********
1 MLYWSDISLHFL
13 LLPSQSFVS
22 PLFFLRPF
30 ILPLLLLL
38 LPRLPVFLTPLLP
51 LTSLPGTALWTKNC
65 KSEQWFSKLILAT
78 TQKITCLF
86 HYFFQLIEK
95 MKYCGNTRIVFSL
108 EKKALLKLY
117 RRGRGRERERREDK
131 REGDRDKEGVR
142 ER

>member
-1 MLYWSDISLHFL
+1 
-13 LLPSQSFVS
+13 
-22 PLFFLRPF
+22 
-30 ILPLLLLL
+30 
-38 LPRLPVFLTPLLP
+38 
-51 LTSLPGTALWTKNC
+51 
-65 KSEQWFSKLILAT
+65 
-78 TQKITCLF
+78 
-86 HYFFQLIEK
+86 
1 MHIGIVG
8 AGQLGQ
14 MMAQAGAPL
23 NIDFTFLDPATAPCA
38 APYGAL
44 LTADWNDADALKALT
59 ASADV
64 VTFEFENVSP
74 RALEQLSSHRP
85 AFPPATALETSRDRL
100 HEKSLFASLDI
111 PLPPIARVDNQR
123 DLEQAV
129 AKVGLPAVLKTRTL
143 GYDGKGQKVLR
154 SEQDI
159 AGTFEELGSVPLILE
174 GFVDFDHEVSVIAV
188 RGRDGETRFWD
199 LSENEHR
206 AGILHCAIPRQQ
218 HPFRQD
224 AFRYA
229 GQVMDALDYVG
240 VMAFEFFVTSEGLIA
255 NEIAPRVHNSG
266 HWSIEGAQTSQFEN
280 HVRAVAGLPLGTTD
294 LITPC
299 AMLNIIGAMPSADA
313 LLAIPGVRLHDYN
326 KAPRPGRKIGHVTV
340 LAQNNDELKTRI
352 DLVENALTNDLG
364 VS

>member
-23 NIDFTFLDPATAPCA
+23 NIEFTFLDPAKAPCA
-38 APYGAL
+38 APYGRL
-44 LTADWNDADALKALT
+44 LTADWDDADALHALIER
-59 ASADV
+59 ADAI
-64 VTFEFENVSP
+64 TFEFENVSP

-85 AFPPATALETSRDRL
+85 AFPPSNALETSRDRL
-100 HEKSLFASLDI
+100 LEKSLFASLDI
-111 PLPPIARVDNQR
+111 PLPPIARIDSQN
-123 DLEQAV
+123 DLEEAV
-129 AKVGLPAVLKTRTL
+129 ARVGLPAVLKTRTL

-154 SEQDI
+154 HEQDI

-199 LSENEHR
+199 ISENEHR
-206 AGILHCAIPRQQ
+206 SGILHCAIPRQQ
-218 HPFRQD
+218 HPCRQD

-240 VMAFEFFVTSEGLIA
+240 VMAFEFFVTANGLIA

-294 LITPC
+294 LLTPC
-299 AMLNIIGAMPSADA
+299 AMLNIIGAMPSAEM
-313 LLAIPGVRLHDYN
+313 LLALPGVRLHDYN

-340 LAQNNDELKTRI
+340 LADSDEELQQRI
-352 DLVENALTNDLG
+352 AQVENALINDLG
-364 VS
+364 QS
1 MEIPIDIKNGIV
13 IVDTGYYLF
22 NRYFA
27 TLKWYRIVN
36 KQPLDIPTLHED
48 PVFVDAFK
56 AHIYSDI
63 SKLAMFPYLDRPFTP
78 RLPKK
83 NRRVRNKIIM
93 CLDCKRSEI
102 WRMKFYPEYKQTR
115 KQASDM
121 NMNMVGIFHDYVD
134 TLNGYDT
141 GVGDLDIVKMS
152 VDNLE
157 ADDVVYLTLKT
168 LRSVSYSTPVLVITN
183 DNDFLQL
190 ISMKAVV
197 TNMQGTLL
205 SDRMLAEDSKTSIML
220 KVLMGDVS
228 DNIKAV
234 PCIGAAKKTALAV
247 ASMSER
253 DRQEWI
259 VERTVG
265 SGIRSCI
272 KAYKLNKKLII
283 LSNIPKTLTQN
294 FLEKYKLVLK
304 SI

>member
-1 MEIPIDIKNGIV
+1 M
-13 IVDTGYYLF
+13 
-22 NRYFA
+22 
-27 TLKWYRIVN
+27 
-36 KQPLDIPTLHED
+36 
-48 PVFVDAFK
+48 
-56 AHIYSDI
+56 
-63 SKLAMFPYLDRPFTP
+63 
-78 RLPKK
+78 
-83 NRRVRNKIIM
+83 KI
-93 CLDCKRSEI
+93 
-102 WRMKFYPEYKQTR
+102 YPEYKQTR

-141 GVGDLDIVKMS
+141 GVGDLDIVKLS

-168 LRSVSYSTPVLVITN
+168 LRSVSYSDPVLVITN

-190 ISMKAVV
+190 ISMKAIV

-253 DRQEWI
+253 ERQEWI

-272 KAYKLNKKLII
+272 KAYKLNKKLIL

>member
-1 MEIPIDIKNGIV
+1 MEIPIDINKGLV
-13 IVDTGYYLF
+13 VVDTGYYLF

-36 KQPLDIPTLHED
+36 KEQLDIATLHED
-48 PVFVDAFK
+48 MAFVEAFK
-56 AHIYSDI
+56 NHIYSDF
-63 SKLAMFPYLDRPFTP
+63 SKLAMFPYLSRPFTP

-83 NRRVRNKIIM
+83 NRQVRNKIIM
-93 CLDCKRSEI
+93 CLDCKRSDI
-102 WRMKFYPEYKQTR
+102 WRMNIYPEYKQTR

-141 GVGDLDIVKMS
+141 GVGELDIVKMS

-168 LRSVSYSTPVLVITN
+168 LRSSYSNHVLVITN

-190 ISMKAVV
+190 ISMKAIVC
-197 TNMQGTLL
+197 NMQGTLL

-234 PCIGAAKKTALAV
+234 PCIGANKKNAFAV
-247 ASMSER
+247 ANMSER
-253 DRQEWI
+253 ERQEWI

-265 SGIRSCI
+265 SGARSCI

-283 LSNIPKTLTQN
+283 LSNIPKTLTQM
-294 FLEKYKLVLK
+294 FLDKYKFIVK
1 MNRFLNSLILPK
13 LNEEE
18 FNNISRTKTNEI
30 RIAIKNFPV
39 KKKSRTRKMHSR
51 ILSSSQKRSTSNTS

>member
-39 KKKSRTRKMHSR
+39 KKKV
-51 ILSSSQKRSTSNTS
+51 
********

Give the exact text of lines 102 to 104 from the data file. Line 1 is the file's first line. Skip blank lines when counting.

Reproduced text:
-299 AMLNIIGAMPSADA
+299 AMLNIIGAMPSAEM
-313 LLAIPGVRLHDYN